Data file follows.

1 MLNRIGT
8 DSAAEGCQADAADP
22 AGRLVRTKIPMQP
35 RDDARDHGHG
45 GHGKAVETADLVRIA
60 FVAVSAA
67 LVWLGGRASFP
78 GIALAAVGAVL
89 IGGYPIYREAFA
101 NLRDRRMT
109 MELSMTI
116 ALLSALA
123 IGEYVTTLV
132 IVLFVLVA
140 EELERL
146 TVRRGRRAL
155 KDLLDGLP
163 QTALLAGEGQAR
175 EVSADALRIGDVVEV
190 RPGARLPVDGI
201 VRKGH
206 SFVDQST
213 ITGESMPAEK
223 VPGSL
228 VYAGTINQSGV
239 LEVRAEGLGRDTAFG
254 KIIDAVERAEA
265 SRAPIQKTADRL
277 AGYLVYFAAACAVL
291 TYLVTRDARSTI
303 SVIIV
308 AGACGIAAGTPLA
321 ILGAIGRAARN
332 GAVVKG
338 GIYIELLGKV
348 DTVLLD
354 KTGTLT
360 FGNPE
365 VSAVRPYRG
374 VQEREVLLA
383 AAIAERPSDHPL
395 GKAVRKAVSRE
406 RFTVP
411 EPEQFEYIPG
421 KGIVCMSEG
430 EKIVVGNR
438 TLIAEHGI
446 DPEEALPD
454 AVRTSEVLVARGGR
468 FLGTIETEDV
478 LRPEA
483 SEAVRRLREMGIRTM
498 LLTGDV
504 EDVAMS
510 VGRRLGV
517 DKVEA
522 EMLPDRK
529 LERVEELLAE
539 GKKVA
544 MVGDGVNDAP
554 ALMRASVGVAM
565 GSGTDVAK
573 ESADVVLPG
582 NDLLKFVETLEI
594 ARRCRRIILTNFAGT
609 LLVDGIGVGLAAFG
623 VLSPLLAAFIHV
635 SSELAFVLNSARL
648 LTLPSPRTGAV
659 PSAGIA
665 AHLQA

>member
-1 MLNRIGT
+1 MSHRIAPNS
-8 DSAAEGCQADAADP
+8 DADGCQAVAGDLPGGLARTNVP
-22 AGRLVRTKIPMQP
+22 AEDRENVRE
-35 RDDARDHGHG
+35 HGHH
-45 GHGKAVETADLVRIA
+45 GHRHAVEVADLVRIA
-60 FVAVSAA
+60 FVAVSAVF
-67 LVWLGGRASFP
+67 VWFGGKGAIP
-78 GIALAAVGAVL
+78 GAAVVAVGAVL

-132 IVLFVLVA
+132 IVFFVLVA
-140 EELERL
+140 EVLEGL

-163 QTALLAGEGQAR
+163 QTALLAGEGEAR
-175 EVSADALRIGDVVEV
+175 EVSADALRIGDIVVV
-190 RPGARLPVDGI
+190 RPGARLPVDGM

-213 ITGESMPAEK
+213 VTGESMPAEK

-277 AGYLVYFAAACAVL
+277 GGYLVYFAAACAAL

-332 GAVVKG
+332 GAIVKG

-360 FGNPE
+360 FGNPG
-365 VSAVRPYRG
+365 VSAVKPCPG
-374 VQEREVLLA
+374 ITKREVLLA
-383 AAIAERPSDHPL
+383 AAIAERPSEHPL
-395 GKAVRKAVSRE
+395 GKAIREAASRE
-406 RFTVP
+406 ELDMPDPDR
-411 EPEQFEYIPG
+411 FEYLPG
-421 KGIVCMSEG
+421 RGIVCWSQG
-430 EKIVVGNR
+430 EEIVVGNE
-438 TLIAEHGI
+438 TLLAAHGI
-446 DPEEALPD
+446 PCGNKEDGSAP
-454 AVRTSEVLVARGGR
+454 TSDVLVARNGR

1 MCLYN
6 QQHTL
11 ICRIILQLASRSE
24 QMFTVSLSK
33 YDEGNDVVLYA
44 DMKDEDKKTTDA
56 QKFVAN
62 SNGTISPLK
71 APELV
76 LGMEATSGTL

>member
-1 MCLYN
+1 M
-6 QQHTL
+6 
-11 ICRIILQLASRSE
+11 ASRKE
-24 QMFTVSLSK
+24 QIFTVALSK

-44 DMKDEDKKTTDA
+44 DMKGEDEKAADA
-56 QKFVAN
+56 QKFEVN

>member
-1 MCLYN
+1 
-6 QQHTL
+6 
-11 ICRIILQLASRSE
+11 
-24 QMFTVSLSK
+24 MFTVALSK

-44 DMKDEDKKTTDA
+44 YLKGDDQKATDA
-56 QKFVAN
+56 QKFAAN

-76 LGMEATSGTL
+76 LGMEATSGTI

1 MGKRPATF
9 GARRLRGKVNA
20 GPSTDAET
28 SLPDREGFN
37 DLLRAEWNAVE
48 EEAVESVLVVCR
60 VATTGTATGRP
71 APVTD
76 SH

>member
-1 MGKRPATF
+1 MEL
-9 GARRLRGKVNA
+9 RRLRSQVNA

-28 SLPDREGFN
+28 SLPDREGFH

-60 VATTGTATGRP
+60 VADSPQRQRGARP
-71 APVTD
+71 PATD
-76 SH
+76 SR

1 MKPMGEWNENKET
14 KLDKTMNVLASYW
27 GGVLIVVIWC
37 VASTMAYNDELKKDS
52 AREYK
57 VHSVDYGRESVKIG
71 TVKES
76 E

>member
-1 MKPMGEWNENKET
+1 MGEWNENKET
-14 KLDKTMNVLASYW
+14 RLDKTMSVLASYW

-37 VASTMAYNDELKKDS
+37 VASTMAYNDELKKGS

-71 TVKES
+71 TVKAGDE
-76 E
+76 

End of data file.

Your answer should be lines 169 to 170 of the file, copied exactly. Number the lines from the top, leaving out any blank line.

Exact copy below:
20 GPSTDAET
28 SLPDREGFN